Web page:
FDA Raids Juul Vape and Takes Away Thousands of Documents

FDA raids Juul vape and takes away thousands of documents

The technology website TechCrunch confirmed that the US FDA recently investigated the e-cigarette manufacturer Juul and seized thousands of documents from the company’s headquarters.

For this, the FDA said in an interview that the agency conducted an unexpected inspection of the startup’s Juul headquarters last Friday to try to find some documents related to the company’s sales and marketing activities.

An FDA spokesperson said: “The purpose of this inspection is to determine whether all of the company’s operations comply with FDA laws and regulations. Our latest and highly disturbing data on youth smoking has clearly shown that e-cigarettes are causing the nicotine’s popularity with adolescents. We must take action to understand and deal with the use and access of these products by children.”

Just before the raid, the FDA asked the company to provide documentation in April to check Juul’s marketing efforts for the underage market.

For this inspection, Juul stated in a statement that it has been working to prevent minors from using it and hopes to reach out to FDA, parliamentarians and public health advocates to ensure that young people do not use their products.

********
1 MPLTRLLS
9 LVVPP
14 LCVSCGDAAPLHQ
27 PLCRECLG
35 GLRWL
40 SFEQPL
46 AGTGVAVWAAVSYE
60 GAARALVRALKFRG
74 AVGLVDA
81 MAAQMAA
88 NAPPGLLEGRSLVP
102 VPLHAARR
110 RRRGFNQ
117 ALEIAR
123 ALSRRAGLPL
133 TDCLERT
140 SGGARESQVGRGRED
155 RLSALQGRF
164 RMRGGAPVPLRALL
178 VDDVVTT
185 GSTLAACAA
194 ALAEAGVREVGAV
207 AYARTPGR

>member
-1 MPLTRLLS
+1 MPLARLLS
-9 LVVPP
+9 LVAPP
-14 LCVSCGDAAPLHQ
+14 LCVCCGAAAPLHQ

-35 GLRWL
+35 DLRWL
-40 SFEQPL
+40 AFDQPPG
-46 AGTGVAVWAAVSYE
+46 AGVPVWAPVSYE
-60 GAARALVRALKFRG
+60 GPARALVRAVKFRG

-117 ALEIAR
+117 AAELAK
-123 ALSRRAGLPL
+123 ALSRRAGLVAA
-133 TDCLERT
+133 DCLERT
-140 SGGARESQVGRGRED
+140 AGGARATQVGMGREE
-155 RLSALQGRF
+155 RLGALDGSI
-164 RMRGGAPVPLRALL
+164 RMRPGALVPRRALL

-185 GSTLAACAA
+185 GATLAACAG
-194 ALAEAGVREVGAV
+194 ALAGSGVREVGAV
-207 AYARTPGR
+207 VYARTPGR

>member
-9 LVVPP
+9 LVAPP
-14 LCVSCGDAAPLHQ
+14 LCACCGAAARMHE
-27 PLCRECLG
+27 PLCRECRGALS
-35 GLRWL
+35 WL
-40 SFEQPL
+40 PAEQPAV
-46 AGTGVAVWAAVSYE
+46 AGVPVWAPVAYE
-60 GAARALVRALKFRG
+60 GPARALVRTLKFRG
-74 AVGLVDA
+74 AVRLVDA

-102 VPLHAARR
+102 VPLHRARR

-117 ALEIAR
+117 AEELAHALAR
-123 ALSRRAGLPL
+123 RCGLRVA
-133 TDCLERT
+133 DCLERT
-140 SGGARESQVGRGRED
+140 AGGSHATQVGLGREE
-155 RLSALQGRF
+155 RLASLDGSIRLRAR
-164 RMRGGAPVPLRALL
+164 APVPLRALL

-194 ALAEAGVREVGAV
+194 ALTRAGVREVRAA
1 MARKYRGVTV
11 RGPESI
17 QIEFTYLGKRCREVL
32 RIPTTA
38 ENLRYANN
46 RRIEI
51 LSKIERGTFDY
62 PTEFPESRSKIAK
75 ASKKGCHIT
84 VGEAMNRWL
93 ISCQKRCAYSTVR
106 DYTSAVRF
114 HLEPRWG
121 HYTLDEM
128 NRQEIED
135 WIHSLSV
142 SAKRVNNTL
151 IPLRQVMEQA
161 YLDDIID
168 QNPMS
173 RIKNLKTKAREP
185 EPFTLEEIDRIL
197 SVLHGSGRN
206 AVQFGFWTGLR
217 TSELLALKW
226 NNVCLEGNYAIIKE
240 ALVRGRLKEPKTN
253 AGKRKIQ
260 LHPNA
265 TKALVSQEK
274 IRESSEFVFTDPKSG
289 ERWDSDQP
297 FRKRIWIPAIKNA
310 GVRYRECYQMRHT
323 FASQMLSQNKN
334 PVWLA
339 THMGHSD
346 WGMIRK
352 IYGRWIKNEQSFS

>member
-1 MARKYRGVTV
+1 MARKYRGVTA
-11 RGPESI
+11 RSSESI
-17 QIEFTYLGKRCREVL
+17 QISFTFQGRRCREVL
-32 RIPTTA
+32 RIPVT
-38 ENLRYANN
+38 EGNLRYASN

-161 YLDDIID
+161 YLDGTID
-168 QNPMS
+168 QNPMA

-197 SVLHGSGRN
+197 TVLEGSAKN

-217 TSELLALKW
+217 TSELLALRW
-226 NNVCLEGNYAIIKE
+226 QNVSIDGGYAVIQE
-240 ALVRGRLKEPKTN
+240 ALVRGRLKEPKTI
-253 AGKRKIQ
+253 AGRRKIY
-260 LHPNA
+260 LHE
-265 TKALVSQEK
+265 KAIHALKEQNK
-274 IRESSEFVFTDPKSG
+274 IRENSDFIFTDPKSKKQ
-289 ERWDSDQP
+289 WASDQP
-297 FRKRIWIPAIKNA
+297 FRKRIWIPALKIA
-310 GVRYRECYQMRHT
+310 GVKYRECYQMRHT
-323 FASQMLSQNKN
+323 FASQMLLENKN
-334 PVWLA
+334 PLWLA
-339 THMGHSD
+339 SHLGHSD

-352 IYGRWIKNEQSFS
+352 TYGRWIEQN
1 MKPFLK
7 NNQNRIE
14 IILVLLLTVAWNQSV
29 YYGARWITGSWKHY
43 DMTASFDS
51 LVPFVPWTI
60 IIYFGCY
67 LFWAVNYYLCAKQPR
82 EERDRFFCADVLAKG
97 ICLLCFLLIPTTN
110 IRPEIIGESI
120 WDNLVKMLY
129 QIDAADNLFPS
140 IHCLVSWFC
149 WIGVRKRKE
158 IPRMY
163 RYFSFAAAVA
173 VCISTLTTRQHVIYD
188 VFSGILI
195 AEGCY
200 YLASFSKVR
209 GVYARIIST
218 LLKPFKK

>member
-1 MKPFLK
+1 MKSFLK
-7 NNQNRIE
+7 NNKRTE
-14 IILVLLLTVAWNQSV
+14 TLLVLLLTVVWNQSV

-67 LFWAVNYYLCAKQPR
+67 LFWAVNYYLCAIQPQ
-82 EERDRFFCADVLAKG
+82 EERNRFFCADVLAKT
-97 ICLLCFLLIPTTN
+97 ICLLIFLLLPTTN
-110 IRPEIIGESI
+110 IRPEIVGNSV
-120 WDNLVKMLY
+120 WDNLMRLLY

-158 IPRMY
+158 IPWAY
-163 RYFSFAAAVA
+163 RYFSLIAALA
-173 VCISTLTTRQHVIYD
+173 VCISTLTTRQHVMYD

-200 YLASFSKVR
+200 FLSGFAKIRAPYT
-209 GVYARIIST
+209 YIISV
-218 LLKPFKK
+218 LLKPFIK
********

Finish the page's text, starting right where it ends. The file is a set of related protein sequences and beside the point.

Juul CEO Kevin Burns also explained in a statement that recent talks with the FDA gave the company an opportunity to provide some information about its business, including documents relating to marketing campaigns, online age verification, youth prevention work, etc.

He also said that this is a constructive and transparent dialogue. Since April, the company has published more than 50,000 pages of documents to the FDA, and the company hopes to help prevent minors from using e-cigarette products and provide advice on developing solutions.

He said: “We believe that in order to limit the access of young people, the industry and regulatory authorities need to work together.”

Last month, the FDA has ordered five e-cigarette companies, including Juul, to submit a plan to resolve minors’ use of their products within 60 days. If these companies did not plan before the deadline, the FDA said it would withdraw its products from the shelves.

Leave a Reply